Led by Julius Jones and T.J. Duckett, Seahawks' rejuvenated running game plows through Rams.
The Seahawks had the ball on the 4-yard line in the second quarter, a situation where coach Mike Holmgren usually would call for a pass, perhaps a draw if he was feeling especially frisky.
Instead, Seattle’s coach announced his intention by putting Sean Locklear as the third tight end, a 308-pound blinking neon sign that Seattle intended to run the ball to whichever side Locklear lined up on.
And that’s just what Seattle did, handing it to T.J. Duckett who pushed 4 yards into the end zone with all the speed and subtlety of a dump truck.
“He said to the guys up front, ‘We’re going to pound this in,’ ” Hasselbeck said.
- Seattle City Council kills sale of street for Sodo arena; Sonics fans despair
- Former Skyline High QB Jake Heaps signs with Seahawks
- 9 arrested, 5 officers hurt as May Day anti-capitalist march turns violent
- Sinkhole forms above Sound Transit light-rail tunnel in Roosevelt area
- High court rejects franchises’ challenge to Seattle’s $15 wage law
Most Read Stories
The play epitomized Seattle’s offensive game plan against St. Louis, a ground-bound approach in which Julius Jones gained 140 yards and scored on 29-yard run and Duckett rushed for 79 yards and scored twice.
It was the kind of rushing performance not seen in Seattle since the Super Bowl season. The Seahawks wanted to run the ball, the opponent knew they wanted to run it and still the Seahawks were able to run all the way to 245 yards on the ground, their highest total in any game since Oct. 16, 2005.
“It all comes down to the offensive line,” Duckett said. “We go as far as they go, and they make the difference. They came out and played unbelievable today.”
Seattle ran the ball 46 times against St. Louis and passed only 20. That’s Seattle’s fewest pass attempts in any game since 2005. That’s not how Holmgren would prefer to call a game, but preferences go out the window because of injuries that left the Seahawks starting receivers Billy McMullen and Keary Colbert, two players who weren’t with the team two weeks ago.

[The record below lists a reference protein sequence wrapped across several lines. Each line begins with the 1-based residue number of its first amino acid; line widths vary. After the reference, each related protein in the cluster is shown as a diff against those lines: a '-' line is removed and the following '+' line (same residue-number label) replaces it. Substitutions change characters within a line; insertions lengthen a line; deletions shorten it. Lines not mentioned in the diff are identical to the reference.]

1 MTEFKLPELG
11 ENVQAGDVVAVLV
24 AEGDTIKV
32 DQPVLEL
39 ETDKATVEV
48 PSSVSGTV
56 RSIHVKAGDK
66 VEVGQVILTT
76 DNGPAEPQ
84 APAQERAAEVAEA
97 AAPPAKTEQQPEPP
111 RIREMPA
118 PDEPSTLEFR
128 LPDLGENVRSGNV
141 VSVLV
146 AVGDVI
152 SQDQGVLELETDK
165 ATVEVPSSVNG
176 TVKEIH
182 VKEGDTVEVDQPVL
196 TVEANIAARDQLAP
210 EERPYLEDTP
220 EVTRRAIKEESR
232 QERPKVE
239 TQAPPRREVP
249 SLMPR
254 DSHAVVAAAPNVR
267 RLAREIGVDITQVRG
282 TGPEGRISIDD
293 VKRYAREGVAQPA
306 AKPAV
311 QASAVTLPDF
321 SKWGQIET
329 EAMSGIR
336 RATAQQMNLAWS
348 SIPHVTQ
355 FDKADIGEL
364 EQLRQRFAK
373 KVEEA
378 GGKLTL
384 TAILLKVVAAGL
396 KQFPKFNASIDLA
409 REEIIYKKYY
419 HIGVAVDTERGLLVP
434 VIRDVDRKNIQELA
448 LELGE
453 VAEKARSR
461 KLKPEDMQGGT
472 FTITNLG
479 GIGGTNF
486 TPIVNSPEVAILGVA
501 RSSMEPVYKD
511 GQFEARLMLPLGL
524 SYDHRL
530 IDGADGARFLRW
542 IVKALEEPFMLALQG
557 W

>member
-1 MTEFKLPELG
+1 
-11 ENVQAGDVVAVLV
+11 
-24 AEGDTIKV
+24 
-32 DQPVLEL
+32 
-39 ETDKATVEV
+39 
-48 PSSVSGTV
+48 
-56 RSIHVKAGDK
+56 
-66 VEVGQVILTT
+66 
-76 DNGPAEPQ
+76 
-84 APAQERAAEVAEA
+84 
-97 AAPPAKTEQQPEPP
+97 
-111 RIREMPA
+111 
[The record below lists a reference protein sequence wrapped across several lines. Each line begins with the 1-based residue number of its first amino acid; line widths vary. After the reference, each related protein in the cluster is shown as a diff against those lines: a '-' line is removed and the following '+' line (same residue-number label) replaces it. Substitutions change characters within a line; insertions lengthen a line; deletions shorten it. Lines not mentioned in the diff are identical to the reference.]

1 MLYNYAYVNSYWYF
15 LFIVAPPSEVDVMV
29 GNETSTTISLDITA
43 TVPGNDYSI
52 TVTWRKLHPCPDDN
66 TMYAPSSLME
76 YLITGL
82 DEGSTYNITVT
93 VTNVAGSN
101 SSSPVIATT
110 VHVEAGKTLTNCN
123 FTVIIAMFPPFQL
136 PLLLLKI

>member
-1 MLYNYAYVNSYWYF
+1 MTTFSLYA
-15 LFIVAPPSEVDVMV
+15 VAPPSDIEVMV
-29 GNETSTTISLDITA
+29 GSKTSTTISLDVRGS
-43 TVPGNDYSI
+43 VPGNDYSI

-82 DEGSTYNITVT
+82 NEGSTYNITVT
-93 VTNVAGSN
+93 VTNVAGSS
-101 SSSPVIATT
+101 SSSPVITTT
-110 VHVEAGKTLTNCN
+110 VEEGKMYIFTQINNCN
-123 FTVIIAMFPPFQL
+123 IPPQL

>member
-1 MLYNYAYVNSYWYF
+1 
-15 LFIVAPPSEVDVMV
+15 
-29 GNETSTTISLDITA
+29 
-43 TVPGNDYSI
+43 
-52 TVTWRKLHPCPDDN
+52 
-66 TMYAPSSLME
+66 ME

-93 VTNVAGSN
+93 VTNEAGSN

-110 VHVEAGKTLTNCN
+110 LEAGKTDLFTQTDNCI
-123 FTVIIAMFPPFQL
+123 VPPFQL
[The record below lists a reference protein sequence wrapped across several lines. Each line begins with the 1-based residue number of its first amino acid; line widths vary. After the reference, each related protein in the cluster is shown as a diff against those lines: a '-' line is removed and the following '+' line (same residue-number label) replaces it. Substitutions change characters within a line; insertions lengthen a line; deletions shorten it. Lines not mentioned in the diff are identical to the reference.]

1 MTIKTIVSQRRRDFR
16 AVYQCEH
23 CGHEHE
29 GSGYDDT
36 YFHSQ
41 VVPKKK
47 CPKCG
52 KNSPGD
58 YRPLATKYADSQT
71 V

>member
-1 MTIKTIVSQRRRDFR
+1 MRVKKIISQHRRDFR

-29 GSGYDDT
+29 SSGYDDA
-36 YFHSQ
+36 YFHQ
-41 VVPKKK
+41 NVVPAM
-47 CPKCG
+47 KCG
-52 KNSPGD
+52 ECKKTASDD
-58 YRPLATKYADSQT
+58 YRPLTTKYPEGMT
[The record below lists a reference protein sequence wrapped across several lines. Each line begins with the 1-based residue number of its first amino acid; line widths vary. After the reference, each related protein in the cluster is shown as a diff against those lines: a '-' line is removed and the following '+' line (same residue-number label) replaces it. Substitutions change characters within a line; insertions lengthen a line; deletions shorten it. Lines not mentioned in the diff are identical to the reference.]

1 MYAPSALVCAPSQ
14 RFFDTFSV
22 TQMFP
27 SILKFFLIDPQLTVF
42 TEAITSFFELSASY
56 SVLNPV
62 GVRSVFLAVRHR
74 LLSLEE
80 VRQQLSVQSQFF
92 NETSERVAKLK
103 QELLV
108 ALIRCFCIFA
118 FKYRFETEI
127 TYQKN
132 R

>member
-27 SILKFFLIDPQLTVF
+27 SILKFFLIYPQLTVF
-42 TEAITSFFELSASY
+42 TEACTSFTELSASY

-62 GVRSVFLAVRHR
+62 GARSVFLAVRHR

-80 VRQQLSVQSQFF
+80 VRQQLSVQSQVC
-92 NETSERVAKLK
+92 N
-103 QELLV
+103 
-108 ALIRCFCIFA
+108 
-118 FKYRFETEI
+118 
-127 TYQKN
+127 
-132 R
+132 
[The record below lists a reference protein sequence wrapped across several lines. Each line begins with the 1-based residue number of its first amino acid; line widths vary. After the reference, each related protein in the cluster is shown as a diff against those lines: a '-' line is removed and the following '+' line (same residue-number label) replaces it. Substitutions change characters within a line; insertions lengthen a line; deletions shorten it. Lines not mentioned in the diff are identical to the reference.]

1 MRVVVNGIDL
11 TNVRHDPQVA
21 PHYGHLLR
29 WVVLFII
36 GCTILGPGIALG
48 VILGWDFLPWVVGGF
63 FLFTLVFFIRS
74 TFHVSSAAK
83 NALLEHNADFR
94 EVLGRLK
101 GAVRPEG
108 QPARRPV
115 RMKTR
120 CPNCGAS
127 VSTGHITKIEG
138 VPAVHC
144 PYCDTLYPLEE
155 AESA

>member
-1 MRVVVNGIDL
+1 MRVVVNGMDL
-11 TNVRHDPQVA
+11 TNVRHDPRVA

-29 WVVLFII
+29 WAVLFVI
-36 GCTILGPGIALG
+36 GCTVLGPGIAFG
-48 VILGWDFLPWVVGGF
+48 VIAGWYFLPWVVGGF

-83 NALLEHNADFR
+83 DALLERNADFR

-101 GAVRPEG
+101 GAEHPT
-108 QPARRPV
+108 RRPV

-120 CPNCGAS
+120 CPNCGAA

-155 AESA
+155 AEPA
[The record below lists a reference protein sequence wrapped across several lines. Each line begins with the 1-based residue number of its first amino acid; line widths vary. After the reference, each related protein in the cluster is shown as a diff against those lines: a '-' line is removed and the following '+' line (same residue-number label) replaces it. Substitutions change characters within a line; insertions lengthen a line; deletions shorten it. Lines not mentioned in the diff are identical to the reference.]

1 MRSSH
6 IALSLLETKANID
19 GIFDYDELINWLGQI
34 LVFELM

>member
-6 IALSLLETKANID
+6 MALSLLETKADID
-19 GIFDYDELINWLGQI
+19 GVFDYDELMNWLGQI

“We had to play the game a certain way,” Holmgren said.
That was keeping the ball out of the air and moving it on the ground, handing it over to a ground game that Seattle spent millions rebuilding in the offseason, signing Jones and Duckett in free agency, adding guard Mike Wahle and hiring a new offensive-line coach in Mike Solari.
“We are just starting to come together,” Jones said.
At one point in the fourth quarter, Seattle ran the ball eight consecutive times. Those eight plays gained 60 yards and the drive ended in Duckett’s 1-yard touchdown run.
Jones gained more than 100 yards for the second consecutive week.
“I don’t know if you could ask for anything more,” Holmgren said. “He has a knack for spinning and gaining extra yards after the initial hit.”
That’s something that hasn’t been said too often about Seattle running backs recently. But the direction of the Seahawks’ running game is changing. More specifically, it’s oriented north and south. Keep it moving straight ahead toward the end zone, not veering toward the sideline to look for a bigger hole.
The coach tells Hasselbeck to remind them to get going up the field, and Hasselbeck translates it into localized terms.
“We want to be on the I-405 or the I-5,” Hasselbeck said. “No 520. No I-90. Always north-south.”
Seattle plowed straight ahead Sunday, dragging the Rams defense along for the ride.
Danny O’Neil: 206-464-2364 or email@example.com
|Jones’ rush hour in Seattle|
|Julius Jones has rushed for more than 100 yards in all four of the games he played at Qwest Field, including a playoff game with Dallas in January 2007:|
|at Qwest Field||144.3||5.8||4||5|
|All other stadiums||61.8||3.8||54||15|